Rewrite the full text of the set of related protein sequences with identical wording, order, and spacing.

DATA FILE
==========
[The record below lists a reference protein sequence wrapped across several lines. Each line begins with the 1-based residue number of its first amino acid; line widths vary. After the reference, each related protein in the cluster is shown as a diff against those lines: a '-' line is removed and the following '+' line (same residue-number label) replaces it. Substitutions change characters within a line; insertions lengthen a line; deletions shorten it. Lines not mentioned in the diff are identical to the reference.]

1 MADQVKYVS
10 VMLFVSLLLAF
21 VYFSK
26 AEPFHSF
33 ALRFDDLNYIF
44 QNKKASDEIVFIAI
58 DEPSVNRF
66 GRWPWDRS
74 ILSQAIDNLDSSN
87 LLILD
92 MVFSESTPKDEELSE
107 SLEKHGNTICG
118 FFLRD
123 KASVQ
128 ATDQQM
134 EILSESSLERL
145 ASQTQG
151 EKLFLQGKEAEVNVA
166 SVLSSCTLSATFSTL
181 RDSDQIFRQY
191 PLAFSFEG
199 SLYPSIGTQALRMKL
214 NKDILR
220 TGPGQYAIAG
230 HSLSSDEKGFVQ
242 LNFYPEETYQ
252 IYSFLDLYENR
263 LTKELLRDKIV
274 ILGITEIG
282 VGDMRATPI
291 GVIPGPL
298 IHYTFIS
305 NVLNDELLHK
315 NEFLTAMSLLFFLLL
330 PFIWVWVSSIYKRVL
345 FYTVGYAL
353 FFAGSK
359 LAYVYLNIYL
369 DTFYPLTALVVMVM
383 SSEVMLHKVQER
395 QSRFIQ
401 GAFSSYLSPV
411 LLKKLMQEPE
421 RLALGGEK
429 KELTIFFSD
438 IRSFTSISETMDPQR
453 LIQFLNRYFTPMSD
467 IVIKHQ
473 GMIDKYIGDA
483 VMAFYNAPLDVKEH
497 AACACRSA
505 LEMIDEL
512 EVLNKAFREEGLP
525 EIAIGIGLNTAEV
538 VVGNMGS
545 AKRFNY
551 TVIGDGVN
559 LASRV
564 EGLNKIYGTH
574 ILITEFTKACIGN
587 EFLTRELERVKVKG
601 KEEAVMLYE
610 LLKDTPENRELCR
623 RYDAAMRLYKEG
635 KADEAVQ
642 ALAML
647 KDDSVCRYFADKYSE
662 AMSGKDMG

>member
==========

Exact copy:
[The record below lists a reference protein sequence wrapped across several lines. Each line begins with the 1-based residue number of its first amino acid; line widths vary. After the reference, each related protein in the cluster is shown as a diff against those lines: a '-' line is removed and the following '+' line (same residue-number label) replaces it. Substitutions change characters within a line; insertions lengthen a line; deletions shorten it. Lines not mentioned in the diff are identical to the reference.]

1 MADQVKYVS
10 VMLFVSLLLAF
21 VYFSK
26 AEPFHSF
33 ALRFDDLNYIF
44 QNKKASDEIVFIAI
58 DEPSVNRF
66 GRWPWDRS
74 ILSQAIDNLDSSN
87 LLILD
92 MVFSESTPKDEELSE
107 SLEKHGNTICG
118 FFLRD
123 KASVQ
128 ATDQQM
134 EILSESSLERL
145 ASQTQG
151 EKLFLQGKEAEVNVA
166 SVLSSCTLSATFSTL
181 RDSDQIFRQY
191 PLAFSFEG
199 SLYPSIGTQALRMKL
214 NKDILR
220 TGPGQYAIAG
230 HSLSSDEKGFVQ
242 LNFYPEETYQ
252 IYSFLDLYENR
263 LTKELLRDKIV
274 ILGITEIG
282 VGDMRATPI
291 GVIPGPL
298 IHYTFIS
305 NVLNDELLHK
315 NEFLTAMSLLFFLLL
330 PFIWVWVSSIYKRVL
345 FYTVGYAL
353 FFAGSK
359 LAYVYLNIYL
369 DTFYPLTALVVMVM
383 SSEVMLHKVQER
395 QSRFIQ
401 GAFSSYLSPV
411 LLKKLMQEPE
421 RLALGGEK
429 KELTIFFSD
438 IRSFTSISETMDPQR
453 LIQFLNRYFTPMSD
467 IVIKHQ
473 GMIDKYIGDA
483 VMAFYNAPLDVKEH
497 AACACRSA
505 LEMIDEL
512 EVLNKAFREEGLP
525 EIAIGIGLNTAEV
538 VVGNMGS
545 AKRFNY
551 TVIGDGVN
559 LASRV
564 EGLNKIYGTH
574 ILITEFTKACIGN
587 EFLTRELERVKVKG
601 KEEAVMLYE
610 LLKDTPENRELCR
623 RYDAAMRLYKEG
635 KADEAVQ
642 ALAML
647 KDDSVCRYFADKYSE
662 AMSGKDMG

>member